It didn’t matter that she was grounded after the trip for her “insolence.” Her mission had been made clear. She would return to Vegas at the age of eighteen and find the man of her dreams, then marry him at the chapel. She never imagined being so “on the nose” as to fall for Martin, an “Elvis tribute artist,” as they called themselves, but it did turn out to be quite useful in terms of gaining the early intel about the crackdown on Elvis “impersonators” (tribute artists!, they all wanted to scream). Sure, the licensing company that “officially” “owned his image” was insistent that they weren’t “eradicating” Elvis weddings. Instead declaring, “We are seeking to partner with each of these small businesses to ensure that their use of Elvis’ name, image and likeness are officially licensed and authorized by the estate, so they can continue their operations.” Yeah fuckin’ right. Continue their operations making half the profit. What fuckin’ business wanted to deal with that? 

“I swear to Christ, it’s enough to make you wish for the days when the mafia was around to deal with pests like these,” Martin lamented at the Grand Lux Café as he tried to wash away some of what was to be his hangover with a glass of ice water at approximately three a.m. That wasn’t all he had ordered, of course. The Venetian would have frowned upon such things, even if this restaurant was affiliated with an institution as déclassé The Cheesecake Factory. He had also asked for a stack of buttermilk pancakes. In addition to biscuits and gravy with sunny-side up eggs (he wanted to stay true to his “Fat Elvis” character, he would often claim).

“Need to load up for the busy day I got tomorrow,” he explained in response to Renee’s judgmental stare. But she knew this wouldn’t be the only meal he would have over the course of the next five hours or so—if he even got that much sleep. He’d likely wake up and be right back here again, shoveling his face full. The only reason she bit her tongue for once about it was because she was keenly aware of the stress he was feeling regarding this licensing hullabaloo, and how it was doomed to compromise what was once the most secure gig in Vegas.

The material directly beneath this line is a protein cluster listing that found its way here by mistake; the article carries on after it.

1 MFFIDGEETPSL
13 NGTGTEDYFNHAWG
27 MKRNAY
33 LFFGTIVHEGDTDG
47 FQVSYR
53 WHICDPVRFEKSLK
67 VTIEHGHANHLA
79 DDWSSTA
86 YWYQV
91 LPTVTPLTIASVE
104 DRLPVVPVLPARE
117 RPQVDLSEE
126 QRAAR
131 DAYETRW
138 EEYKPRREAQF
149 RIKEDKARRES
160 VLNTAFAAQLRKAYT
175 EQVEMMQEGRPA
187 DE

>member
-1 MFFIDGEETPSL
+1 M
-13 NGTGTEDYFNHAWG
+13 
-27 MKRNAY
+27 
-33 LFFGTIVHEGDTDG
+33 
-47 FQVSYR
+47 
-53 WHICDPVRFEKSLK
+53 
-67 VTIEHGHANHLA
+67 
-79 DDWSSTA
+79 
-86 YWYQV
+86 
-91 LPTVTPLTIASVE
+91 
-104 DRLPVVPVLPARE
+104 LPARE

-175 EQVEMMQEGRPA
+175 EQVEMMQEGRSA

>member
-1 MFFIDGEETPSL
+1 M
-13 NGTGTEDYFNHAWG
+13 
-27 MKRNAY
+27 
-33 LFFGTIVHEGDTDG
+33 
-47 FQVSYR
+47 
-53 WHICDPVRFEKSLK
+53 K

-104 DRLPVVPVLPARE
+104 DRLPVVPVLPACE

She sighed heavily and caught a glance of her reflection in one of the glass windows decorated in swirls. Renee suddenly realized she looked a little too much like Priscilla Presley, even though she had never technically agreed to be Martin’s accessory in “the business.” Perhaps he had been manipulating her all along, though. And it made her think of how Priscilla herself would say long after she had married him, “He wanted to mold me to his opinions and preferences.” Like Kanye with Kim, Elvis would also relish treating his wife like a doll to be dressed up. That’s not who Renee wanted to be, even if she was suddenly starting to have the epiphany that she had essentially only “chosen” Martin because he played the version of dress up she wanted to see without her needing to tell him to. Her interest in him, she was beginning to understand, was related purely to the turn-on—the months-long foreplay—of thinking about marrying an Elvis in the chapel. Going one step beyond merely being married by Elvis. No, she would be married to him as well. And that got her vag leaving slug marks all over the seat just thinking about it. Martin could seem to instantly detect the wetness she was feeling as he arched his brow and offered, “Wanna go back to my place?” 

She glanced back at him lasciviously. “No. I wanna get married. Tonight. Before it’s too late and your kind is ‘banned’ altogether.”